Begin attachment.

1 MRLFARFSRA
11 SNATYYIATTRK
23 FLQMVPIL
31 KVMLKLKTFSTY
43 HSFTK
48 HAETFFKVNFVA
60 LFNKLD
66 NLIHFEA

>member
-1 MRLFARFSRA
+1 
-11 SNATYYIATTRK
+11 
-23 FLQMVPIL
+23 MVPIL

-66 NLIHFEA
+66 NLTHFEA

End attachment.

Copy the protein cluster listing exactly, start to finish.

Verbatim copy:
1 MRLFARFSRA
11 SNATYYIATTRK
23 FLQMVPIL
31 KVMLKLKTFSTY
43 HSFTK
48 HAETFFKVNFVA
60 LFNKLD
66 NLIHFEA

>member
-1 MRLFARFSRA
+1 
-11 SNATYYIATTRK
+11 
-23 FLQMVPIL
+23 MVPIL

-66 NLIHFEA
+66 NLTHFEA